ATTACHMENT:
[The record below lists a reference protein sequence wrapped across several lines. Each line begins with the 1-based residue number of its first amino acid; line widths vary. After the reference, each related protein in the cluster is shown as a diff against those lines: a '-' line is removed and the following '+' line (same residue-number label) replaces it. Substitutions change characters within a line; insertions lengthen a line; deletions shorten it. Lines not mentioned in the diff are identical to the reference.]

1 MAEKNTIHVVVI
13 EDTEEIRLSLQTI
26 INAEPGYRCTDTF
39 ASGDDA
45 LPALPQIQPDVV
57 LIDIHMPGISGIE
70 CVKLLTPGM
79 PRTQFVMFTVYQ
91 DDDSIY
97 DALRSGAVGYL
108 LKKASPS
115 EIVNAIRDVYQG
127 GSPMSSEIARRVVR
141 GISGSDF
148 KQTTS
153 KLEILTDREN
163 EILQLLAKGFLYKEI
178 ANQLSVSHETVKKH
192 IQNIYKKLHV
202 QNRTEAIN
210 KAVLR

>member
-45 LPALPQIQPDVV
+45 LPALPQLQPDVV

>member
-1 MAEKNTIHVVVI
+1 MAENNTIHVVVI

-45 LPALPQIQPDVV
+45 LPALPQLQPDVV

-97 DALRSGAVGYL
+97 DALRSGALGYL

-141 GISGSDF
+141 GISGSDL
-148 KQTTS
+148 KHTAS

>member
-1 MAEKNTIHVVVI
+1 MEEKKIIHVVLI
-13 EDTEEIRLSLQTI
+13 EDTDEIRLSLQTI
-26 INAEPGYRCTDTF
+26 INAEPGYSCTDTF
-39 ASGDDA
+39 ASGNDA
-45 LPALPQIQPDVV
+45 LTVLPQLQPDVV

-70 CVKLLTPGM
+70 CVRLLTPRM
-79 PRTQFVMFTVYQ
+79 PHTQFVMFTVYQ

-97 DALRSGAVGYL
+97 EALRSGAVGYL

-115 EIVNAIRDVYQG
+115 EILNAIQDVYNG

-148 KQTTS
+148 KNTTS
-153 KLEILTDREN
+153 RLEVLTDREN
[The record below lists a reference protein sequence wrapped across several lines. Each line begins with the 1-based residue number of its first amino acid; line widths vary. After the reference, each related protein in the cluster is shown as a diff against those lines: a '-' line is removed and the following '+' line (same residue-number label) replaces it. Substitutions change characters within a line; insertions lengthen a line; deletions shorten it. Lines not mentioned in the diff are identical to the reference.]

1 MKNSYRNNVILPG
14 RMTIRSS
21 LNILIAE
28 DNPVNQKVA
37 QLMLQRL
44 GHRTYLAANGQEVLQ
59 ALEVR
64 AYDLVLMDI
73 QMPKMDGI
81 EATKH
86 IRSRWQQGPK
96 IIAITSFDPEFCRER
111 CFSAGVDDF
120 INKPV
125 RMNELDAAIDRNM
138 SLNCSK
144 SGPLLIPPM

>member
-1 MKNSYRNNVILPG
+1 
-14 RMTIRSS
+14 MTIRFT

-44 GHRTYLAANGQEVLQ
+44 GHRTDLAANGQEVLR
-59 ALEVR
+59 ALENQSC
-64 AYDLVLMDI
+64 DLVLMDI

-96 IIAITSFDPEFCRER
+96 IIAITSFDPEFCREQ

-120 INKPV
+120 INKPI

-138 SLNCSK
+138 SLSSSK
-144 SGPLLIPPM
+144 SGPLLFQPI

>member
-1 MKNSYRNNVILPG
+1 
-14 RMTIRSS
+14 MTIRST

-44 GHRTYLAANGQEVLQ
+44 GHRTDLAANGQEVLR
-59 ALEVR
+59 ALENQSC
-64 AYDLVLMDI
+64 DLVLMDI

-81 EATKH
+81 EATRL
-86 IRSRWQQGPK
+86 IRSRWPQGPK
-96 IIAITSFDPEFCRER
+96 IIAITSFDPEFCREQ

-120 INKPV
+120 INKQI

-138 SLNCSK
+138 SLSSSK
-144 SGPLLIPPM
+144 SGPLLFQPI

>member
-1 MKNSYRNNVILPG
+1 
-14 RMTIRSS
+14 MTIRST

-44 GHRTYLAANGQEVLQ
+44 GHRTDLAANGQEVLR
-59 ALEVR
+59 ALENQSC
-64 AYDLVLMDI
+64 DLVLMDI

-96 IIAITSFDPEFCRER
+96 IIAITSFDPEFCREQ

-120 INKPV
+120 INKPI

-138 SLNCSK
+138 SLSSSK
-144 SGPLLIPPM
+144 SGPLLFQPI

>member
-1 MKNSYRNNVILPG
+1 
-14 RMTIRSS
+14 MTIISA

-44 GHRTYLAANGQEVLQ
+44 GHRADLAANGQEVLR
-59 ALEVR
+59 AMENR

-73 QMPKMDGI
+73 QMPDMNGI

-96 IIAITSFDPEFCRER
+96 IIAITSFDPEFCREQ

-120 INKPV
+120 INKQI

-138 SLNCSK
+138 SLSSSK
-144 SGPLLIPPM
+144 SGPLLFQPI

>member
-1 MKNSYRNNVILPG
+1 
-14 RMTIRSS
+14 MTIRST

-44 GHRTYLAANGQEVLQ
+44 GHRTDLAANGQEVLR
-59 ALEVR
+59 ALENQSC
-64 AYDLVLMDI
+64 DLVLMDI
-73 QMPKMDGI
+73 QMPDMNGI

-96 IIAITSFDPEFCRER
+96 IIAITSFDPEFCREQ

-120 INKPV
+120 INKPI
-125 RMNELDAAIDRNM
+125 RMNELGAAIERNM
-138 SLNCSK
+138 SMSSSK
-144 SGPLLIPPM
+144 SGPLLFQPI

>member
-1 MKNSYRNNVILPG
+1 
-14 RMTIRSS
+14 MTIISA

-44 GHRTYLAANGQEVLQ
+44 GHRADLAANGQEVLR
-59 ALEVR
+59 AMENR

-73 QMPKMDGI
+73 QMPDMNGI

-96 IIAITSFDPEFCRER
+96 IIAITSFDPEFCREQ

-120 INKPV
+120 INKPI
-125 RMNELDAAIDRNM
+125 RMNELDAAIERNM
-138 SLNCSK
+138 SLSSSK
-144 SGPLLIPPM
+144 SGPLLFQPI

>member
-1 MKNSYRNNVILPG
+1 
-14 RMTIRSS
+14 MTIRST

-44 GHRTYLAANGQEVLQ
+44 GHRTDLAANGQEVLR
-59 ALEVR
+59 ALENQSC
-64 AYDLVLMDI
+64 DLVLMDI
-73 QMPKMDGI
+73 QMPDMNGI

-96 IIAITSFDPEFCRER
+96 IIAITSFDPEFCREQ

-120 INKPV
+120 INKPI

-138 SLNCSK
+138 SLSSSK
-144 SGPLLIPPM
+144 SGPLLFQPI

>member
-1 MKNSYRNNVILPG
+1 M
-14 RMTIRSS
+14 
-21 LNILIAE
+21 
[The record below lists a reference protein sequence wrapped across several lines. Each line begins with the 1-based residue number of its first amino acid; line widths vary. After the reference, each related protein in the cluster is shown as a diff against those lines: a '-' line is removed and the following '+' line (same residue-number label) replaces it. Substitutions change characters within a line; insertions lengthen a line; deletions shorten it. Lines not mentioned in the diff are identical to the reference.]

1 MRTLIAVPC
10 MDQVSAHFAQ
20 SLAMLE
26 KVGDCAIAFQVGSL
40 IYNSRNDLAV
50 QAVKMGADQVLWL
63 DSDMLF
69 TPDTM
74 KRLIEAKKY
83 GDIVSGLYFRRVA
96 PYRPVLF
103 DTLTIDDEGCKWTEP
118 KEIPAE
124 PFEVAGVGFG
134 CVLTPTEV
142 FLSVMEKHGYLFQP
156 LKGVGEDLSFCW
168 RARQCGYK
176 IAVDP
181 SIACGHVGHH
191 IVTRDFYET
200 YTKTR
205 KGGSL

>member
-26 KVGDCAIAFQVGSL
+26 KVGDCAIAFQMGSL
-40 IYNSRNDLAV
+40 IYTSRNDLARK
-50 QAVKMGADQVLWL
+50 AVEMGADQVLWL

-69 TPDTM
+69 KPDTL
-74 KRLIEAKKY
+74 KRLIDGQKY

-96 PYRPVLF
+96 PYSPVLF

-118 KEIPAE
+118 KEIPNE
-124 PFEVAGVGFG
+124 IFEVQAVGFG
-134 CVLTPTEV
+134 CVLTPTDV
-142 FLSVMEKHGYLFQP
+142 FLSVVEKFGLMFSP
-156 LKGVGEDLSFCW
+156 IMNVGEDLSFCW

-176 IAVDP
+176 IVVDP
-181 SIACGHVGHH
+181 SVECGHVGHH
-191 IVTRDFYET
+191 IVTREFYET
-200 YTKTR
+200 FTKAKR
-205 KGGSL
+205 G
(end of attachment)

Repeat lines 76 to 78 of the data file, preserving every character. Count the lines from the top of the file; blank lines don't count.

138 SLNCSK
144 SGPLLIPPM

>member